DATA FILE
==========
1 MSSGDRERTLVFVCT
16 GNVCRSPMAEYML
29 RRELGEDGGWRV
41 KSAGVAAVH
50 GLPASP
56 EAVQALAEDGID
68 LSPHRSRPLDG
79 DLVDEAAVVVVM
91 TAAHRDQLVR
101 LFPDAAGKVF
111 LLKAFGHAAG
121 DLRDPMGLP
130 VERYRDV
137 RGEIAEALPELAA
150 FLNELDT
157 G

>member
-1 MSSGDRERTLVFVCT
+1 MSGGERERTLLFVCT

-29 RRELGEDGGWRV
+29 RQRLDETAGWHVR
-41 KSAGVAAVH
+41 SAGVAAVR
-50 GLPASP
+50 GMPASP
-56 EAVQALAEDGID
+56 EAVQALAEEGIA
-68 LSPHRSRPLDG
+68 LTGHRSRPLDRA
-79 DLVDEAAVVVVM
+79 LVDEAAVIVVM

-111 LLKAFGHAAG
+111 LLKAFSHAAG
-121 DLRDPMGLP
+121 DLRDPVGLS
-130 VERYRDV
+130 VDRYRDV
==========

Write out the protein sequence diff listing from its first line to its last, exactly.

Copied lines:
1 MSSGDRERTLVFVCT
16 GNVCRSPMAEYML
29 RRELGEDGGWRV
41 KSAGVAAVH
50 GLPASP
56 EAVQALAEDGID
68 LSPHRSRPLDG
79 DLVDEAAVVVVM
91 TAAHRDQLVR
101 LFPDAAGKVF
111 LLKAFGHAAG
121 DLRDPMGLP
130 VERYRDV
137 RGEIAEALPELAA
150 FLNELDT
157 G

>member
-1 MSSGDRERTLVFVCT
+1 MSGGERERTLLFVCT

-29 RRELGEDGGWRV
+29 RQRLDETAGWHVR
-41 KSAGVAAVH
+41 SAGVAAVR
-50 GLPASP
+50 GMPASP
-56 EAVQALAEDGID
+56 EAVQALAEEGIA
-68 LSPHRSRPLDG
+68 LTGHRSRPLDRA
-79 DLVDEAAVVVVM
+79 LVDEAAVIVVM

-111 LLKAFGHAAG
+111 LLKAFSHAAG
-121 DLRDPMGLP
+121 DLRDPVGLS
-130 VERYRDV
+130 VDRYRDV